Numerous evidence from past studies has established the relationship between mean platelet volume (MPV) and cerebrovascular events (130, 131). Some suggested the use of mean platelet volume (MPV) as a potential diagnostic and prognostic biomarker of acute ischemic stroke (132). In certain studies, MPV was detected to be raised both in acute ischemic stroke and certain hemorrhagic strokes (133). The range of MPV and MPV/Platelet count (PC) ratio was studied to be significantly represented in stroke patients than healthy individuals (134, 135). Also the MPV and MPV/PC ratio tests are cost-effective, relatively simple, and can aid risk identification of stroke (136). Along with that, MPV levels are suggested to vary among stroke subtypes depending on the severity of injury and size of the infarct. The levels of MPV and MPV/PC ratio were studied to be significantly higher in atrial fibrillation (AF) stroke than large artery atherosclerosis (LAA) stroke, where both are subtypes of ischemic stroke (137). Hence, it can act as a biomarker in stratifying the stroke subtypes and severity and as a prognostic metric of secondary stroke occurrence (138, 139). Conversely, some have failed to replicate the association in their studies. Although those studies are presented with several limitations (140).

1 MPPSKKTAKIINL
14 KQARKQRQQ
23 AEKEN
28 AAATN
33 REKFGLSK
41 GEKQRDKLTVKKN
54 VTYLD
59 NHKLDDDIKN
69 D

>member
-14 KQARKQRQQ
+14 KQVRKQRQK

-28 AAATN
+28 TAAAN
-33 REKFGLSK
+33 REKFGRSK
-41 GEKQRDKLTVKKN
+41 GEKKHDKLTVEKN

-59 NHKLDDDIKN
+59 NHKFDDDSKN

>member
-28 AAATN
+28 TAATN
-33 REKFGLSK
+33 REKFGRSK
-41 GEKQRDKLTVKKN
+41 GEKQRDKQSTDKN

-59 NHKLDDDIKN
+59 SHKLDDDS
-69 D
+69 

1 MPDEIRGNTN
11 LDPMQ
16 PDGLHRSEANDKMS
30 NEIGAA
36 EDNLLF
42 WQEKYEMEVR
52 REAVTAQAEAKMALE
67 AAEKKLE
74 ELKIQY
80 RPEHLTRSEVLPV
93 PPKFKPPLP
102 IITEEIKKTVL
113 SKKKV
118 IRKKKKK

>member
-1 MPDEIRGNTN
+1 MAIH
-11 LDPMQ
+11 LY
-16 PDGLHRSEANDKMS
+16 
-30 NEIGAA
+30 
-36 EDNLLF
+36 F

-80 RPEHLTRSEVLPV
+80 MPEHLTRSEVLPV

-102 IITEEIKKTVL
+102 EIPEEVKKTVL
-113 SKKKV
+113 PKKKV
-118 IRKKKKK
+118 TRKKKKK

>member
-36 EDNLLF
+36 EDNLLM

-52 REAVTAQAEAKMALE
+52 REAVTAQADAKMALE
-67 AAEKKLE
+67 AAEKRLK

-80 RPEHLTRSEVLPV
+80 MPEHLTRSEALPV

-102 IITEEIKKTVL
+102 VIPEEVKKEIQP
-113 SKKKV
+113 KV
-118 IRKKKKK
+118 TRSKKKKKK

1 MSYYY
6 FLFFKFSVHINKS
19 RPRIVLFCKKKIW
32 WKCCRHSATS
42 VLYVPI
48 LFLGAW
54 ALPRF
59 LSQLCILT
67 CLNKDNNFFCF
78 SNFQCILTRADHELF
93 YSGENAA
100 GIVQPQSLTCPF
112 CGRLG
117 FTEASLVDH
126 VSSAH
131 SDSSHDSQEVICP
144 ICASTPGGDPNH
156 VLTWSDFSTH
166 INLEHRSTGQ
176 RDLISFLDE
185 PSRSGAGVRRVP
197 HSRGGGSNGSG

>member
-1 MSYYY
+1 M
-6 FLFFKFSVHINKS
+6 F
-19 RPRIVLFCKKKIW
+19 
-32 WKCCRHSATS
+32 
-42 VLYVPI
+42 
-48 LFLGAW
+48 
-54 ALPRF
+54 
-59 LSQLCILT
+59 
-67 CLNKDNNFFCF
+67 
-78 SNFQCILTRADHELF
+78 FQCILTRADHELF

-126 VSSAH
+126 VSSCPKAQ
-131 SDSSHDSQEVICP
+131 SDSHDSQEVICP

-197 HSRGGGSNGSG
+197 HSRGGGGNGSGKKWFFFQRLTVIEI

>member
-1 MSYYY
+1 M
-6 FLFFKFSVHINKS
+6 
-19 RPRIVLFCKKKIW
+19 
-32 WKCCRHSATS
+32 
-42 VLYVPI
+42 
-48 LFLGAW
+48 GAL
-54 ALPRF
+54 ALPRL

Eventually, extracellular vesicles (EVs) and their molecules are being investigated as biomarkers in stroke pathogenesis and in stratifying stroke subtypes (141). Platelet activation triggers the release of EVs. It is classified into three types based on their size and source: microvesicles, exosomes, and apoptotic bodies. It is regulated by the MISEV2018 guidelines recommended by “The International Society for Extracellular Vesicles (ISEV)” (142). Circulating EVs released from platelets stimulate endothelial cells and vascular smooth muscle cells, increasing vascular tissue inflammation and repair. The immunomodulatory role of platelet-derived EVs on CD4+ T cells in promoting platelet and fibrin aggregation and adhesion on vessel walls increases the risk of thrombus formation (143). Circulating EVs are elevated in patients with ACS and atherothrombotic incidents, especially in the initial hours of the event.